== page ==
Between the ongoing tension with China, the loss of Japanese hostages in Algeria and the grounding of Boeing’s 787 Dreamliner and the impact that will have on Japan’s airlines and the numerous Japanese manufacturers who make components for the troubled aeroplane, these are trying times for Japan. So it’s good to know that some things remain the same year in year out. There are two constant features of mid-January in Japan: one is the New Year sumo tournament in Tokyo, which this year is turning into one of the most riveting in recent memory. The other is Coming of Age Day, a public holiday to celebrate all those who turn 20 in the coming year; the legal transition to adulthood when they can do everything from vote to buy cigarettes and marry without their parents’ permission.
All over Japan, ceremonies are held to mark the day and the streets are filled with girls in kimonos and boys in a mix of suits and more traditional garb. The usual reports of rowdy behaviour were replaced this year by news of the unexpectedly heavy snowfall that coincided with the holiday. It was a photographer’s dream as crowds of girls with umbrellas and kimonos picked their way through the snowy streets, looking like woodblock prints come to life.
So what do 20-year-olds in Japan think of their future? A survey conducted by the Japanese market research company Macromill reveals the new adults of 2013 to be a cautious bunch, with little faith in the government and less than dazzling expectations for their careers.
Citing recession and national debt among other things, 77 per cent say they are "gloomy" or "somewhat gloomy" about Japan’s future. Three quarters have little or no expectations of the government, with many saying that politicians don’t stick to campaign pledges. While just over half say they see a bright future for themselves, 78 per cent say they’re worried about finding a job, blaming low self-esteem and unemployment, and over 90 per cent are anxious about Japan’s national pension system. No surprise then that ambition is taking a back seat to security, with a quarter saying their preferred job is in the public sector. Youth unemployment, tax increases and Japan’s territorial disputes with its neighbours are the top three social issues they’re thinking about.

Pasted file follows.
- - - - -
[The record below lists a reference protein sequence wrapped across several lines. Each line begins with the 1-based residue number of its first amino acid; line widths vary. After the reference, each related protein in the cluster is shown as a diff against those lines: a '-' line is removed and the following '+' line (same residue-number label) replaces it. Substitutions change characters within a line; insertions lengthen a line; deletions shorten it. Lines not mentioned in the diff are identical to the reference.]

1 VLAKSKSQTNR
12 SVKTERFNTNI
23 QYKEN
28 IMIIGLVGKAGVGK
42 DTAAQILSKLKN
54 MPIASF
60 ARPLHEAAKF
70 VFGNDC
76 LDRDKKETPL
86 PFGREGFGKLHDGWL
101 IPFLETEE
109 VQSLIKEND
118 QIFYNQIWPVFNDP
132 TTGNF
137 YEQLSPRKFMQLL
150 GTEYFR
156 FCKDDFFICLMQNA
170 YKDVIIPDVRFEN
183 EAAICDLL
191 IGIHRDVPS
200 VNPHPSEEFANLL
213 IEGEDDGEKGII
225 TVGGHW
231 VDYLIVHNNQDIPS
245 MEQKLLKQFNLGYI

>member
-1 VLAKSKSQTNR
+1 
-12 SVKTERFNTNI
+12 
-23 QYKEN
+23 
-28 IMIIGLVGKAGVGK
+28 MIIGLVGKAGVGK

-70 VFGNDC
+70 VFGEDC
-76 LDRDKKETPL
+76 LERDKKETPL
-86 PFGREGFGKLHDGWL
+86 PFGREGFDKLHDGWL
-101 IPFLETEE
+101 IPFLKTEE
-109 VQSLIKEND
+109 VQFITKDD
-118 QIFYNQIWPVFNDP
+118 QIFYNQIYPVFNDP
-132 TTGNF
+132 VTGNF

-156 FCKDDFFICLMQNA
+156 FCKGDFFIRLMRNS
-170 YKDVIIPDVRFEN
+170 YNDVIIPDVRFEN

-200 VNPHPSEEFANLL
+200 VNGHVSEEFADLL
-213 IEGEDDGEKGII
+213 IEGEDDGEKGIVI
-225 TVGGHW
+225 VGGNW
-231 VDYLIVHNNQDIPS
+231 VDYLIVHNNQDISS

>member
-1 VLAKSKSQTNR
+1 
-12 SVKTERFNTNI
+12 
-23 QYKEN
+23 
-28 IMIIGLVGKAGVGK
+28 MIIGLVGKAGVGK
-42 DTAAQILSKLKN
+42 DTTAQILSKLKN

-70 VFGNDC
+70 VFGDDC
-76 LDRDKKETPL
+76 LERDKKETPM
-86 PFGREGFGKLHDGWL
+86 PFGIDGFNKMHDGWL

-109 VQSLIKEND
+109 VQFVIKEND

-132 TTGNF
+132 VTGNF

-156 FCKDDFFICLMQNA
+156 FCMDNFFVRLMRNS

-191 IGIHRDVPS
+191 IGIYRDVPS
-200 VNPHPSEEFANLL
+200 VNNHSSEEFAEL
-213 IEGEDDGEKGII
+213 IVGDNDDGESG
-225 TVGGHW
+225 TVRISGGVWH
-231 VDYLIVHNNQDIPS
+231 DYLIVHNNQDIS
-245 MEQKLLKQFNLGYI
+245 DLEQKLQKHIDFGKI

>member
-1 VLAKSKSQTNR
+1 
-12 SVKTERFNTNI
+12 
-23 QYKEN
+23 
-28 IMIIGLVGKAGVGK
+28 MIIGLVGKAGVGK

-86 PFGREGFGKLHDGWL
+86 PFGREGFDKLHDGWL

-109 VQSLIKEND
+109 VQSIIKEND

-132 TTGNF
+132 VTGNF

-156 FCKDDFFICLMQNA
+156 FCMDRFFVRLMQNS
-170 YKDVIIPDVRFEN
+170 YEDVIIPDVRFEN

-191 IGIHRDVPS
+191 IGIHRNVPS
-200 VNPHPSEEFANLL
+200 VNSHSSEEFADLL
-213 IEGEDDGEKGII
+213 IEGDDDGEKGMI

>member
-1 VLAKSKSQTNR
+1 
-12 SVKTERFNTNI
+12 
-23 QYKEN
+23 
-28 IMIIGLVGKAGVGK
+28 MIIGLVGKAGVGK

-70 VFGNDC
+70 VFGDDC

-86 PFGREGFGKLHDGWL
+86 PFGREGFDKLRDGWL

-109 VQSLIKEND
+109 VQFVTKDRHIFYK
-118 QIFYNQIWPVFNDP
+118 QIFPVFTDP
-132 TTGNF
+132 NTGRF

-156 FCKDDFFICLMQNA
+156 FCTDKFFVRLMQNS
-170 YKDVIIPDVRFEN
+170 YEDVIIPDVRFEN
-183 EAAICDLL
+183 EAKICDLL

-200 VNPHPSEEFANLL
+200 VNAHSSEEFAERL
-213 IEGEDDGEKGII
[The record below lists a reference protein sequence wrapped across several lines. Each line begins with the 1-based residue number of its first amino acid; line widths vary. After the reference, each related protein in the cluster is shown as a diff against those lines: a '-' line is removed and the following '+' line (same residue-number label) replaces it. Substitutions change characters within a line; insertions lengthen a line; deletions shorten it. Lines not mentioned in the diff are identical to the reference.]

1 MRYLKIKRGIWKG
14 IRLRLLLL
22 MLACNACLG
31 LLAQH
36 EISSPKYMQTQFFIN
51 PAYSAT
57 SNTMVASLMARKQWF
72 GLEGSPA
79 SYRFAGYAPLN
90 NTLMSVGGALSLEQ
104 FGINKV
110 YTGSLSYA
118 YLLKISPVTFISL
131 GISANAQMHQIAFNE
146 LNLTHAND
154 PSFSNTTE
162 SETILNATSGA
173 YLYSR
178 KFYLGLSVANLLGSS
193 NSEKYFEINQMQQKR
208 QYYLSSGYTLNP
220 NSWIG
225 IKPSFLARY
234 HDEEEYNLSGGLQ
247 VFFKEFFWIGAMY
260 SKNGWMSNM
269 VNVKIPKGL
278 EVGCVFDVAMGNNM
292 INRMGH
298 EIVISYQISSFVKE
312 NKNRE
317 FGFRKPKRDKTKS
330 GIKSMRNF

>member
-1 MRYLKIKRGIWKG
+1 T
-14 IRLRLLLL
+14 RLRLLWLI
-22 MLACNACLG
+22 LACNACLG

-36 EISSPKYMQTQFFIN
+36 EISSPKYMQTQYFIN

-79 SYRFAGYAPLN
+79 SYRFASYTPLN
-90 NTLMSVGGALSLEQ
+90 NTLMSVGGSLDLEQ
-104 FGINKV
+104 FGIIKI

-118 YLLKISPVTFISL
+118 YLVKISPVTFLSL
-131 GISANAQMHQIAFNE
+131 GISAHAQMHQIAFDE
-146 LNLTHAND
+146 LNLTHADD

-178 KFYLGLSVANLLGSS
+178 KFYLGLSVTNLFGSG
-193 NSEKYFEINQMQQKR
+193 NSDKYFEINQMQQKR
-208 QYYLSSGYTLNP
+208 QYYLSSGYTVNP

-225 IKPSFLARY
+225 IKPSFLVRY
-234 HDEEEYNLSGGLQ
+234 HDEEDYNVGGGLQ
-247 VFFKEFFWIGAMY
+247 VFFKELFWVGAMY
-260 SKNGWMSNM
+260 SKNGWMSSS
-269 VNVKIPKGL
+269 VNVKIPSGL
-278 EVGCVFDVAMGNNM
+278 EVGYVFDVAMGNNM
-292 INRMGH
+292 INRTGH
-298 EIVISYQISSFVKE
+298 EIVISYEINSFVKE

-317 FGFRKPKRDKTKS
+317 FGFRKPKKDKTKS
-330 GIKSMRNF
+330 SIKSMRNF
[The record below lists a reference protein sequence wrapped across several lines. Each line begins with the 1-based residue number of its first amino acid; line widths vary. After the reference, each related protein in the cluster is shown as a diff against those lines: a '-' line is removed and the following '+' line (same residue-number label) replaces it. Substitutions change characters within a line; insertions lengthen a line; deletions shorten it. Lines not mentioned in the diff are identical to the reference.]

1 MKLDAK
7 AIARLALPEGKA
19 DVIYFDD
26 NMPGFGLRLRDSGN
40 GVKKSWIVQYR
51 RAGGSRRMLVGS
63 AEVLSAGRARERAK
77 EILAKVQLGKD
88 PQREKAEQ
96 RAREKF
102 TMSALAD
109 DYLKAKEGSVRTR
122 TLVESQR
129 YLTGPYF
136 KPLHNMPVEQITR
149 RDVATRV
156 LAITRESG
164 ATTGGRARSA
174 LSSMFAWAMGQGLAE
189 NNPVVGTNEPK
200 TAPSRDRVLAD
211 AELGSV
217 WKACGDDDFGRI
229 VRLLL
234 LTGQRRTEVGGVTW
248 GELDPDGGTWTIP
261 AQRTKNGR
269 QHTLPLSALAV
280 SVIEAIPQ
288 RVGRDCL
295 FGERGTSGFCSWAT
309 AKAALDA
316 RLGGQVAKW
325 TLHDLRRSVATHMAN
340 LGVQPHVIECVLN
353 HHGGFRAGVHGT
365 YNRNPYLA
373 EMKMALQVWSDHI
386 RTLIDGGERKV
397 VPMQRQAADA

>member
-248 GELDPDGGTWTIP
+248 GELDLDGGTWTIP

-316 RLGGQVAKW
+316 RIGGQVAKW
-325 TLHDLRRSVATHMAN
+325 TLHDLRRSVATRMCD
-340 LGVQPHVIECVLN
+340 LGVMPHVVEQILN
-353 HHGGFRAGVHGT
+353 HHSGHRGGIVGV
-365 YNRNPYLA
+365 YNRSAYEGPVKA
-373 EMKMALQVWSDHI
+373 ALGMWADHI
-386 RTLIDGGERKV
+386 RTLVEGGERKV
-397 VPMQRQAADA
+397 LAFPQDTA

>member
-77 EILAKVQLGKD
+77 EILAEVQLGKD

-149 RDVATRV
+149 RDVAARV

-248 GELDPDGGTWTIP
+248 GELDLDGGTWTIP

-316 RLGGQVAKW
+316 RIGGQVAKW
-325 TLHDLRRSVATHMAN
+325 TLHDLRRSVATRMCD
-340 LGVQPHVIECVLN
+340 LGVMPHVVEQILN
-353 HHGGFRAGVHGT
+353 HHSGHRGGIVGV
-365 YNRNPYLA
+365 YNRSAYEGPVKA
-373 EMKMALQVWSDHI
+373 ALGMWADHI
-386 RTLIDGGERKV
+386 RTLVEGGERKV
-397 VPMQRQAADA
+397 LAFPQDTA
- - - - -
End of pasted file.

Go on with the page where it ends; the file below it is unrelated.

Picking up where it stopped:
More than half say they are interested in learning a foreign language and a third in working abroad. The US is the most popular choice for study abroad, while France is the country most would like to visit. On the personal front, parents are still cited as the most important role models, 83 per cent use social networking services (with over half using Twitter) and a lonely 12 per cent say they have no friends at all.
It’s probably unwise to extract too many broad conclusions on the basis of one report but it does suggest the pressure young people feel in the face of pessimistic news about the state of politics and the economy. In spite of curiously middle-aged worries about pensions and geopolitics, one answer was reassuringly youthful. When asked what the best thing about turning 20 was, nearly half said it was being able to drink alcohol.
Fiona Wilson is Monocle's Asia bureau chief